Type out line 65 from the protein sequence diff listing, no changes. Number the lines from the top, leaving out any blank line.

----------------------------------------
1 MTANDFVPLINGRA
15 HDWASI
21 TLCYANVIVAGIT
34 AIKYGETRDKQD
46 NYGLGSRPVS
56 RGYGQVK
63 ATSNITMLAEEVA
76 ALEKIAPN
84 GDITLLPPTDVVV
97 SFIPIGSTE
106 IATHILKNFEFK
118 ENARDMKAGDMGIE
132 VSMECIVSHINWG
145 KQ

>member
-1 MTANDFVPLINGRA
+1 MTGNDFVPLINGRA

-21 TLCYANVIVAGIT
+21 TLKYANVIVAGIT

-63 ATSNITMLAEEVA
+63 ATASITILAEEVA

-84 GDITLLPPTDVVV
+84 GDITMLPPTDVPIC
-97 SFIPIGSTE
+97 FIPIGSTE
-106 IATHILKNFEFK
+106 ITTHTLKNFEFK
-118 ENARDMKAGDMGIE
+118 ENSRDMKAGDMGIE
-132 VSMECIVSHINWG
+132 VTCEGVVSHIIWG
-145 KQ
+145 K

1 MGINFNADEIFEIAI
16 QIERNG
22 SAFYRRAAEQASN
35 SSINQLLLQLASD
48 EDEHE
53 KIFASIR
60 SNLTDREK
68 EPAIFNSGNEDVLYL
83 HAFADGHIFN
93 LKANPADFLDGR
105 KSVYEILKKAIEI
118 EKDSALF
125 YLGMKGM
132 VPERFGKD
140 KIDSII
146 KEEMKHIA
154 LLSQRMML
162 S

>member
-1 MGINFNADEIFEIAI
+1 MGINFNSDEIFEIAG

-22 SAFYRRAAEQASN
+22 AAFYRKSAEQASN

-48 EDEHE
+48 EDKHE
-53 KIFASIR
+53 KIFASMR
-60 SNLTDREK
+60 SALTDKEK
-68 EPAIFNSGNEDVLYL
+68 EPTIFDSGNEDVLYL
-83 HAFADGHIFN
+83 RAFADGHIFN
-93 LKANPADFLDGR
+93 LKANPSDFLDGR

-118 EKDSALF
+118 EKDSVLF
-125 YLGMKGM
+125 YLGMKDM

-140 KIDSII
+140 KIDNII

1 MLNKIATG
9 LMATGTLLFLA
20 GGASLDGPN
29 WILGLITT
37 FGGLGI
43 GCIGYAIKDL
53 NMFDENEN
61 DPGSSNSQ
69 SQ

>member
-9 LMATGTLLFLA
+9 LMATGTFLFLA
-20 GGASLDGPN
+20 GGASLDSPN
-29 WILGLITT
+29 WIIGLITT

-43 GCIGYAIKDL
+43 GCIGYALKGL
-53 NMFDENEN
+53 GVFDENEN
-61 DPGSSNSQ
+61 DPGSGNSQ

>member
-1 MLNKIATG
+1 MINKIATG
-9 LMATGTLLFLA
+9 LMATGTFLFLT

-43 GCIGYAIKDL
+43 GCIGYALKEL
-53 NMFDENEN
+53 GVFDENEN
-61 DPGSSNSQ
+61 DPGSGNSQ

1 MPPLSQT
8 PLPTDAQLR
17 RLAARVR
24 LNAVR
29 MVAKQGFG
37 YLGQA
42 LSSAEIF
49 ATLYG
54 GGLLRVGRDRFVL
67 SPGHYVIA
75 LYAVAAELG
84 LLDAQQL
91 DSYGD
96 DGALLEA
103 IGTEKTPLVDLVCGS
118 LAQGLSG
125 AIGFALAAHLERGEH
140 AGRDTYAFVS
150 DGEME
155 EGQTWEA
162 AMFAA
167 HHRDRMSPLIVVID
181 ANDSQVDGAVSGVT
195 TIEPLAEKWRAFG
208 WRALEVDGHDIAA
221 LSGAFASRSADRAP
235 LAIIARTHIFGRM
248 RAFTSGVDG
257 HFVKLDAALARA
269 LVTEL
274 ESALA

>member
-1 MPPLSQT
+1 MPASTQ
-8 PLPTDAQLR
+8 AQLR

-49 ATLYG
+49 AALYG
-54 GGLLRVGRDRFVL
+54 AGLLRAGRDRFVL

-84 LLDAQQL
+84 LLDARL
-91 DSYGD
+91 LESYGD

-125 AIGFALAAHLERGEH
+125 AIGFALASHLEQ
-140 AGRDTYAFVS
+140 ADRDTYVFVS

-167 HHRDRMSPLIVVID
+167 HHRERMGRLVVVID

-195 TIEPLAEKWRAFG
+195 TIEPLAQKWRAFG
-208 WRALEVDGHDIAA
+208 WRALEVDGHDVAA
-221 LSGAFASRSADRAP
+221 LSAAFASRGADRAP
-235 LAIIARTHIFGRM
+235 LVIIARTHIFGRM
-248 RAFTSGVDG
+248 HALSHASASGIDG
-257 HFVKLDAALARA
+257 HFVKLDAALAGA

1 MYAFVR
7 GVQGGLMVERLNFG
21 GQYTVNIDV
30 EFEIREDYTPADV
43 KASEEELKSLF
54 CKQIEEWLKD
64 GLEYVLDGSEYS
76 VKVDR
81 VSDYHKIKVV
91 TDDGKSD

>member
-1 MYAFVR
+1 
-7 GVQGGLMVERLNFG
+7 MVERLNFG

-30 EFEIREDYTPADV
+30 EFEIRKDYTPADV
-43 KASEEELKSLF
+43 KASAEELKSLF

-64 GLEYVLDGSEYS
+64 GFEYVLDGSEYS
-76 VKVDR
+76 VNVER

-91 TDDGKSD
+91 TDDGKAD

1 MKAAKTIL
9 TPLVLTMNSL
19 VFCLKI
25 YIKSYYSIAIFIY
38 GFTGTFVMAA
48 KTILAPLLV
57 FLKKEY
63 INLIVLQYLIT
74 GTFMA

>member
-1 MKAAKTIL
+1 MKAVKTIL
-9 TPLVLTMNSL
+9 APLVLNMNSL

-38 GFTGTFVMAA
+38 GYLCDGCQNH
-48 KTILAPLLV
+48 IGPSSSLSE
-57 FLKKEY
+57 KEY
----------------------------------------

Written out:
-83 HAFADGHIFN